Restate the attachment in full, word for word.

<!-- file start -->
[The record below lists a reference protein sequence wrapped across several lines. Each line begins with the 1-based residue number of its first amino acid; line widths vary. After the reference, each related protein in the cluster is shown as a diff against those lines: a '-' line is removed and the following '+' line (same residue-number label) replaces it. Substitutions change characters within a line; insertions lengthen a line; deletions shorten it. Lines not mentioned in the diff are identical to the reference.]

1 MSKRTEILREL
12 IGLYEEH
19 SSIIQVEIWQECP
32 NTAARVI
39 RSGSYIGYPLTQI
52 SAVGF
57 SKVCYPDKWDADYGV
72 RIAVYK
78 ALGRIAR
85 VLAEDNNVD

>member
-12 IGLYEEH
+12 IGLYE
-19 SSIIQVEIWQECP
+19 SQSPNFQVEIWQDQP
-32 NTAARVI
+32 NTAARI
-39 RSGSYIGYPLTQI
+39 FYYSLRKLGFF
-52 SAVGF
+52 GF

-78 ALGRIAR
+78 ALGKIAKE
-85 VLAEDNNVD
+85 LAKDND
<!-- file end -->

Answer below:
[The record below lists a reference protein sequence wrapped across several lines. Each line begins with the 1-based residue number of its first amino acid; line widths vary. After the reference, each related protein in the cluster is shown as a diff against those lines: a '-' line is removed and the following '+' line (same residue-number label) replaces it. Substitutions change characters within a line; insertions lengthen a line; deletions shorten it. Lines not mentioned in the diff are identical to the reference.]

1 MSKRTEILREL
12 IGLYEEH
19 SSIIQVEIWQECP
32 NTAARVI
39 RSGSYIGYPLTQI
52 SAVGF
57 SKVCYPDKWDADYGV
72 RIAVYK
78 ALGRIAR
85 VLAEDNNVD

>member
-12 IGLYEEH
+12 IGLYE
-19 SSIIQVEIWQECP
+19 SQSPNFQVEIWQDQP
-32 NTAARVI
+32 NTAARI
-39 RSGSYIGYPLTQI
+39 FYYSLRKLGFF
-52 SAVGF
+52 GF

-78 ALGRIAR
+78 ALGKIAKE
-85 VLAEDNNVD
+85 LAKDND